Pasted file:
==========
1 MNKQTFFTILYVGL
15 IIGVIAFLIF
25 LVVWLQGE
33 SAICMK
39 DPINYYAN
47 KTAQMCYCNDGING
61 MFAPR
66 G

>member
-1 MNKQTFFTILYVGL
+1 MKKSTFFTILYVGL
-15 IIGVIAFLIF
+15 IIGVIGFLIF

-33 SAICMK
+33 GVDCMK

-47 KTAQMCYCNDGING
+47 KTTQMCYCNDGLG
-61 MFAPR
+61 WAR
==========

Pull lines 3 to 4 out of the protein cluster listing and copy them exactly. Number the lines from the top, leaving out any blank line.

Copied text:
25 LVVWLQGE
33 SAICMK